Even after Robinson left the organization, Desmond would often go to Robinson for hitting tips.
"He was great to me early on. He put his arms around me. He was always there for me whenever I needed anything," Desmond said.
Robinson had a managerial career that lasted 16 years. The league and all the teams that he was affiliated with reacted to his passing.
MLB: "Frank Robinson's resume in our game is without parallel, a trailblazer in every sense, whose impact spanned generations," Commissioner Rob Manfred said. "He was one of the greatest players in the history of our game, but that was just the beginning of a multifaceted baseball career.

"We are deeply saddened by this loss of our friend, colleague and legend, who worked in our game for more than 60 years. On behalf of Major League Baseball, I send my deepest condolences to Frank's wife Barbara, daughter Nichelle, their entire family and the countless fans who admired this great figure of our national pastime."
Reds: "Frank Robinson is considered one of the greatest players to ever wear a Cincinnati Reds uniform. His talent and success brought dynamic change to the Reds and to our city. His retired No. 20 and statue gracing the gates of Great American Ball Park stand in tribute and appreciation for the immense contribution Frank made to the Reds. We offer our deepest condolences to Frank's family, friends, and fans."

Orioles: "Frank Robinson was not only one of the greatest players in Orioles history, but was also one of the premier players in the history of baseball. Fans will forever remember Frank for his 1966 season in which he won the Triple Crown and American League Most Valuable Player Award during a year that brought Baltimore its first World Series championship. His World Series MVP performance capped off one of the greatest individual seasons in baseball history. An Orioles Legend and a Baseball Hall of Famer, Frank brought us so many wonderful memories, including two championships, during his time in Baltimore."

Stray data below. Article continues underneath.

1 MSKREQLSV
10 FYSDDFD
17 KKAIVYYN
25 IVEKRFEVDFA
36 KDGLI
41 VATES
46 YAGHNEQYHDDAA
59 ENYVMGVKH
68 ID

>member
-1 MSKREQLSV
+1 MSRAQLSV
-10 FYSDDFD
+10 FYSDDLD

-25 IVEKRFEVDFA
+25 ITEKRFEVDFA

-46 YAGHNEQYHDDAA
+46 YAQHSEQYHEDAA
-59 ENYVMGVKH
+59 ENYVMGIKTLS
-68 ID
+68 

Indians: "The Cleveland Indians organization is deeply saddened by the passing of baseball legend Frank Robinson. Our organization and the city of Cleveland are proud to have played a role in Frank's significant impact on the game when he became the first African-American manager in baseball history on April 8, 1975. The fact that Frank hit a solo home run in his first at-bat that day as the Indians' player-manager symbolizes his greatness as a Hall of Fame ballplayer. The entire Indians organization extends its thoughts and prayers to the Robinson family."

Nationals: "The Lerner family and the entire Washington Nationals organization extend our deepest condolences to the family of Frank Robinson. Frank was one of a kind. A trailblazer throughout his career, he was steadfast and courageous in his defense of justice and diversity in the game of baseball. In addition to his Hall of Fame playing career, Frank broke down barriers, was a leader and mentor. Not only did he lead our team in our early years, helping to establish our culture and develop young players, but he remained connected throughout the years with our organization."
Giants: "The Giants mourn the loss of our former manager and Hall of Famer Frank Robinson, who passed away today at the age of 83. Frank was a trailblazer who remained close to the Giants family throughout his entire career in baseball. He will be deeply missed by all of us and our thoughts and prayers are with his wife Barbara, daughter Nichelle and the entire Robinson family during this difficult time."

Bill Ladson has been a reporter for since 2002. He covered the Nationals/Expos from 2002-2016. Follow him on Twitter and Facebook.